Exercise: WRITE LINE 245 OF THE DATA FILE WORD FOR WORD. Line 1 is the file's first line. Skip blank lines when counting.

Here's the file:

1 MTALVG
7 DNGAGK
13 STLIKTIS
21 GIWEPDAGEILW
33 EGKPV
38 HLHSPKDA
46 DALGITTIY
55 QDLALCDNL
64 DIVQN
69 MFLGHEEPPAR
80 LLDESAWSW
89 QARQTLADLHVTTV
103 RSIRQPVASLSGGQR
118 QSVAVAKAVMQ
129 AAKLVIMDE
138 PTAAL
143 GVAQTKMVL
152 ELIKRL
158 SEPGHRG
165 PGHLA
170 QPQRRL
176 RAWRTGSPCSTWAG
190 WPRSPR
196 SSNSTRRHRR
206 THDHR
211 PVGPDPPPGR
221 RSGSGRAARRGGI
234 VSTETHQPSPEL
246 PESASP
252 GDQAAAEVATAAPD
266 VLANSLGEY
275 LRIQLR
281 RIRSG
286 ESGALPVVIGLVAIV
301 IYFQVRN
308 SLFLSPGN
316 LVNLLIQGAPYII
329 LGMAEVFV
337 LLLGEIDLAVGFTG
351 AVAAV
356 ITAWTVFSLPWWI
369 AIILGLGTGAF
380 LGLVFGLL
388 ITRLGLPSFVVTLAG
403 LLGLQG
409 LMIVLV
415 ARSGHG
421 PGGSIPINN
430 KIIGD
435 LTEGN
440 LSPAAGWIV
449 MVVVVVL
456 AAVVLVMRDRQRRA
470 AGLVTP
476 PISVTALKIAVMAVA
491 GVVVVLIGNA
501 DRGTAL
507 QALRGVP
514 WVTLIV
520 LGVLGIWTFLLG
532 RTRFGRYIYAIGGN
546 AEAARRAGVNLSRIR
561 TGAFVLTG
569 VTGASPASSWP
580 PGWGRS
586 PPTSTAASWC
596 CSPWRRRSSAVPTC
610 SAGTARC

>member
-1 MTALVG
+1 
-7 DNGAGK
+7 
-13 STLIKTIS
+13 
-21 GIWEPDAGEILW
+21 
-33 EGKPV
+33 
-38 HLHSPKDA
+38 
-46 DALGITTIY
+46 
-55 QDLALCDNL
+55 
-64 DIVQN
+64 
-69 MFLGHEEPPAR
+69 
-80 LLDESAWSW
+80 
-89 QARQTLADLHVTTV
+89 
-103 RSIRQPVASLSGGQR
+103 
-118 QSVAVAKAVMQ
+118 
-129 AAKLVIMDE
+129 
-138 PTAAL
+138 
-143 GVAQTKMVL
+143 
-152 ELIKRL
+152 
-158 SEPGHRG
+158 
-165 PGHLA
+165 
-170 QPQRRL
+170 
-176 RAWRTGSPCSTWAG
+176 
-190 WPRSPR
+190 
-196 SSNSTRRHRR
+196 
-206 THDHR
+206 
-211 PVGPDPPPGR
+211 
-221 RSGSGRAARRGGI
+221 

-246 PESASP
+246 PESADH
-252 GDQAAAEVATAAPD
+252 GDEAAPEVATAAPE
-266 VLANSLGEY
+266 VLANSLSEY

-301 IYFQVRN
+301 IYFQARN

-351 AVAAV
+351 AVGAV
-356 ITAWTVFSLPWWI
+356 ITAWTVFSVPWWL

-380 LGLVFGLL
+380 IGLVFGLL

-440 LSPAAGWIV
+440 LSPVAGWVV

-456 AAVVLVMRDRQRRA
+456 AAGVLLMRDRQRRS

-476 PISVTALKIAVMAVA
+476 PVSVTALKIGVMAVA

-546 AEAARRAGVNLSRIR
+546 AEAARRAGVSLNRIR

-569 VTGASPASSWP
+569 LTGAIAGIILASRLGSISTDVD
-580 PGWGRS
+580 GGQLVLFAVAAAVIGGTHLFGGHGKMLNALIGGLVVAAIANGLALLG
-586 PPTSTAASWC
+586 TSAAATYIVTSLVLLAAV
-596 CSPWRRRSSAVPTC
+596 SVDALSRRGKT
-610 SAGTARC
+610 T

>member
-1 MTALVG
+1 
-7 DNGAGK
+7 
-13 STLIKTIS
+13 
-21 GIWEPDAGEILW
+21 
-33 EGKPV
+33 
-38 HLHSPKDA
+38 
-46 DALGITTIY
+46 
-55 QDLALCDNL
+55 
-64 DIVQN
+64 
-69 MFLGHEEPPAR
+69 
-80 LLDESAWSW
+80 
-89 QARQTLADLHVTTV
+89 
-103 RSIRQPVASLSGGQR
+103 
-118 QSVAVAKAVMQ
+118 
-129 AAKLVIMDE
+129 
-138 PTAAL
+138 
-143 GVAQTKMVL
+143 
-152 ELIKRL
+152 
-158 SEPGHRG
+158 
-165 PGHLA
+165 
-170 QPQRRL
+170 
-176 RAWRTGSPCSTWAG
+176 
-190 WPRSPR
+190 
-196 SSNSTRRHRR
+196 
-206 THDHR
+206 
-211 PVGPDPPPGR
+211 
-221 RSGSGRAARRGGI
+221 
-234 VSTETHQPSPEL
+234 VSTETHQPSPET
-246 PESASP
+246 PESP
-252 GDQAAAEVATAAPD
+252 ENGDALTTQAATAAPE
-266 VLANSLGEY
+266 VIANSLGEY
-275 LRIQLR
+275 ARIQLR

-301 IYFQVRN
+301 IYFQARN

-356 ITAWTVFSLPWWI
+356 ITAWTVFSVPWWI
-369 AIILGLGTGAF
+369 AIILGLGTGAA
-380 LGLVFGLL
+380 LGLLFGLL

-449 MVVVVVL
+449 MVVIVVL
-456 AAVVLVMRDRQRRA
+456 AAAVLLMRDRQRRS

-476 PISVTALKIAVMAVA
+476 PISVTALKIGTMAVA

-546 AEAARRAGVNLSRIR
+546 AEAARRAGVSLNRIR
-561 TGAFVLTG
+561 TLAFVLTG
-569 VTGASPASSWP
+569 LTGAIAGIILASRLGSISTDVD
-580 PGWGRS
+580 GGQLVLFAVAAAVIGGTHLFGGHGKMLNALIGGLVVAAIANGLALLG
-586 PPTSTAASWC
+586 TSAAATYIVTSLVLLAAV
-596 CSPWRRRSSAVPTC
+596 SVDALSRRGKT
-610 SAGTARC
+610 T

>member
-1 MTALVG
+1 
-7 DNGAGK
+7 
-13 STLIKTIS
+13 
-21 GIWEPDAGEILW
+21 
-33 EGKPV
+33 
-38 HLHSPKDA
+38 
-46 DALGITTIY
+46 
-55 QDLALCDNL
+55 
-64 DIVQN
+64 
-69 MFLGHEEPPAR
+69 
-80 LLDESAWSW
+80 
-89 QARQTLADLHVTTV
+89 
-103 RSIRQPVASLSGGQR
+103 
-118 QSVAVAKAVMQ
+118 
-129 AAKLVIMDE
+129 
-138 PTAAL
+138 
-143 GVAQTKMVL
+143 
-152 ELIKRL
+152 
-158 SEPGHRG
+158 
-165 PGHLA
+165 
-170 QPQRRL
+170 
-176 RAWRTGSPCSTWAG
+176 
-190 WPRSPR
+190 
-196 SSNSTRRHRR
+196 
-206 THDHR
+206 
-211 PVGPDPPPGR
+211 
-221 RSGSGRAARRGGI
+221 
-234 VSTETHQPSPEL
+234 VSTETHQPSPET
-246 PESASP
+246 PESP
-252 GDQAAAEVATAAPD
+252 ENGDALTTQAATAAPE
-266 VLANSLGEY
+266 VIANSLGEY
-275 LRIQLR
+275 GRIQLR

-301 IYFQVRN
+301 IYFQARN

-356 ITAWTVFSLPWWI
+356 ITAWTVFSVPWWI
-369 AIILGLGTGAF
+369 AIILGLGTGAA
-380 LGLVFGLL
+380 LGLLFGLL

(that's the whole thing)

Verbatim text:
-596 CSPWRRRSSAVPTC